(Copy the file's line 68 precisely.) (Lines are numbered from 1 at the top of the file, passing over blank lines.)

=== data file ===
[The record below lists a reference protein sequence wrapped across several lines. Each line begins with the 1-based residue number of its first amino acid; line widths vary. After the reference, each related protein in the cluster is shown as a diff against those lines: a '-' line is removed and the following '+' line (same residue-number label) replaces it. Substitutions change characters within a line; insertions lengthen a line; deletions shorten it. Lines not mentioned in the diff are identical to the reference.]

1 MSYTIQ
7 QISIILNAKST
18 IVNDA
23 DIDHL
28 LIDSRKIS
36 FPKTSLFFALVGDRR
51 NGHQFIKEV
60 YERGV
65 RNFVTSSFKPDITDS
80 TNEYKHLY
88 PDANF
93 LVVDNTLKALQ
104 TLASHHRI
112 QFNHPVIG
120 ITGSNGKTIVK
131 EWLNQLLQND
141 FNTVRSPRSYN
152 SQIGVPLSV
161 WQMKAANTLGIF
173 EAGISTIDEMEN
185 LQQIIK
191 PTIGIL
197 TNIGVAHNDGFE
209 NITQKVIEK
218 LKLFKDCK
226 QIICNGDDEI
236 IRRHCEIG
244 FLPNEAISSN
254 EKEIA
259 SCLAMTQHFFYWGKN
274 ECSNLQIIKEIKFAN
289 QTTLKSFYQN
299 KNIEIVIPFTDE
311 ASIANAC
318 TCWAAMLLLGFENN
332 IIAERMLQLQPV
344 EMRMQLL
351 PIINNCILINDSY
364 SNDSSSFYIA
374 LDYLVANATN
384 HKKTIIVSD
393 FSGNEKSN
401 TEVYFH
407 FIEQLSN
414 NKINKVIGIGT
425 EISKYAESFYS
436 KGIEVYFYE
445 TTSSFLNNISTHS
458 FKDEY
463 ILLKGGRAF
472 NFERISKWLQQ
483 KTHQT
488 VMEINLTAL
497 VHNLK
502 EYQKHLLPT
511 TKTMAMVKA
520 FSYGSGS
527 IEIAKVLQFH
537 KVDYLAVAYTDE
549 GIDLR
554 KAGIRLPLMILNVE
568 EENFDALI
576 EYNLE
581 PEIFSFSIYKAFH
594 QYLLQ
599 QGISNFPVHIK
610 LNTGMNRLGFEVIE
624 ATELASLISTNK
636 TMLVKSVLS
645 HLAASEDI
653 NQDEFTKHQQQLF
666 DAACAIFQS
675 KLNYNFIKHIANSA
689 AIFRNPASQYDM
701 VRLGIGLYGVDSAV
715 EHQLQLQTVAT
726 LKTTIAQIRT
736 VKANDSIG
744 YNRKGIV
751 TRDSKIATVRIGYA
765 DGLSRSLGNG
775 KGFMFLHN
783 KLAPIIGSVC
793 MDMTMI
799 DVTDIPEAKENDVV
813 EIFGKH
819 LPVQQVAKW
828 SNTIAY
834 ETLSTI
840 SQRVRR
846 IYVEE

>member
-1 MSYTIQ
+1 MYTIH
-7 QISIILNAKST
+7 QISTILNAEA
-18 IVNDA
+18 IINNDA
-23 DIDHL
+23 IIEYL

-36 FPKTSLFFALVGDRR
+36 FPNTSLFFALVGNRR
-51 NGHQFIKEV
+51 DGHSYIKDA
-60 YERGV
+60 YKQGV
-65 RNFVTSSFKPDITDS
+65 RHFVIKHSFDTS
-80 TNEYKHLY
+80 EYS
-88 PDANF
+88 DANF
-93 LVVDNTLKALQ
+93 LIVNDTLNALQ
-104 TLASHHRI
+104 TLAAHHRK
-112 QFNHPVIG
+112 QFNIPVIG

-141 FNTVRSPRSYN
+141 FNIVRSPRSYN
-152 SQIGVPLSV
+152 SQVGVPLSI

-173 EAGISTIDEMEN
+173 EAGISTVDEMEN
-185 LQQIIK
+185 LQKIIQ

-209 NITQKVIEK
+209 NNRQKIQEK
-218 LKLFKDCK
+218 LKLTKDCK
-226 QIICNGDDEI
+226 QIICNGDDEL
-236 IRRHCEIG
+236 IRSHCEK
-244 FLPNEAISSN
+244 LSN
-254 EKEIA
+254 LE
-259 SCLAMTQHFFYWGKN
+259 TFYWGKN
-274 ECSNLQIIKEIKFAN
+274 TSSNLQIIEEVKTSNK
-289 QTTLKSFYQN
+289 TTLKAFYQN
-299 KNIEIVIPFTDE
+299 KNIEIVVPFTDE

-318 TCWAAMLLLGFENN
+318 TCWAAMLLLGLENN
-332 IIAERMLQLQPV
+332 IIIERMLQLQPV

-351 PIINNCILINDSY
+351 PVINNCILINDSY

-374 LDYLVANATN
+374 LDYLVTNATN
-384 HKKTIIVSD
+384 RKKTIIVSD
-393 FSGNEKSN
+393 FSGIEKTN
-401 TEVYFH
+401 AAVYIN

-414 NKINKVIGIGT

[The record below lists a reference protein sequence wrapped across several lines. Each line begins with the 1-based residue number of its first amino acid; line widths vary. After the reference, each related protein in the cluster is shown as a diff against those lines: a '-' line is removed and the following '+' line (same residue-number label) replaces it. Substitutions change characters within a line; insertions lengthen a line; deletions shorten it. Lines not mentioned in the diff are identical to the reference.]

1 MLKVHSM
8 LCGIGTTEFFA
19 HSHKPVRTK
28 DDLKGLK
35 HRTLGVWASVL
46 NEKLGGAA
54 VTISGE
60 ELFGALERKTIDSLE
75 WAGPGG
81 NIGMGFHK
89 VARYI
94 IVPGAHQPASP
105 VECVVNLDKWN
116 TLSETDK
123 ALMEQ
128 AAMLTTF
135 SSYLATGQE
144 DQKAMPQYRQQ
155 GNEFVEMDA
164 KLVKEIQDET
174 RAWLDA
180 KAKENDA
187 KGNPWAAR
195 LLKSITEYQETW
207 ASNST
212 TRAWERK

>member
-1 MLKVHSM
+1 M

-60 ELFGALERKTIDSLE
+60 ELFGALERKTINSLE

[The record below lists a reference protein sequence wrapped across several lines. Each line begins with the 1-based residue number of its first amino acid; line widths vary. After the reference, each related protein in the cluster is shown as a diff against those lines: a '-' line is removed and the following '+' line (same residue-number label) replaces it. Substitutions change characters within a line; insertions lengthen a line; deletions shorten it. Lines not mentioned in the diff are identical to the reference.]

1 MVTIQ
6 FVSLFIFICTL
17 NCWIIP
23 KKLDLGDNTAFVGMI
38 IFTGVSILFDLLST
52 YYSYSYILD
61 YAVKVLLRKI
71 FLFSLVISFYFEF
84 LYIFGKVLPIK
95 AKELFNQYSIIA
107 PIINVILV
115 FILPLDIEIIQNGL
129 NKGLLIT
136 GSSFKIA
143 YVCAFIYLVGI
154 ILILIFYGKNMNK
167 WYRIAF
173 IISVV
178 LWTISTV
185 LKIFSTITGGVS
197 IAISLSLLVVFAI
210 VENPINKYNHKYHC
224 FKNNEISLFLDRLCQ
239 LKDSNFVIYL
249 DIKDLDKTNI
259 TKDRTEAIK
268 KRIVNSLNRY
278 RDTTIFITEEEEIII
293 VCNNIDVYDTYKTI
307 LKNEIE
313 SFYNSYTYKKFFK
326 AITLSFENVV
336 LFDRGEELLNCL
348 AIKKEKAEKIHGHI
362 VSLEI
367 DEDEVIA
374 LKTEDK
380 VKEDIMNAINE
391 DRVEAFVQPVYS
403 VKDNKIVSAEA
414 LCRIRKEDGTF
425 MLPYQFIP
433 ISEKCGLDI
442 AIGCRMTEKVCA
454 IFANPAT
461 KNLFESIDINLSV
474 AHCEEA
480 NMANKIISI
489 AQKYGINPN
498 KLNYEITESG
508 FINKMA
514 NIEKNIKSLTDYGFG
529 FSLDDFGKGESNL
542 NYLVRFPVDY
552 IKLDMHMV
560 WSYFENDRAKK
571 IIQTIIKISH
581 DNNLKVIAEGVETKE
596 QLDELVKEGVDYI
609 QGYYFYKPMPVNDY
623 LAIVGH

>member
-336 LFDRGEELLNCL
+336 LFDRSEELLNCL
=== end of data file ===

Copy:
610 LNTGMNRLGFEVIE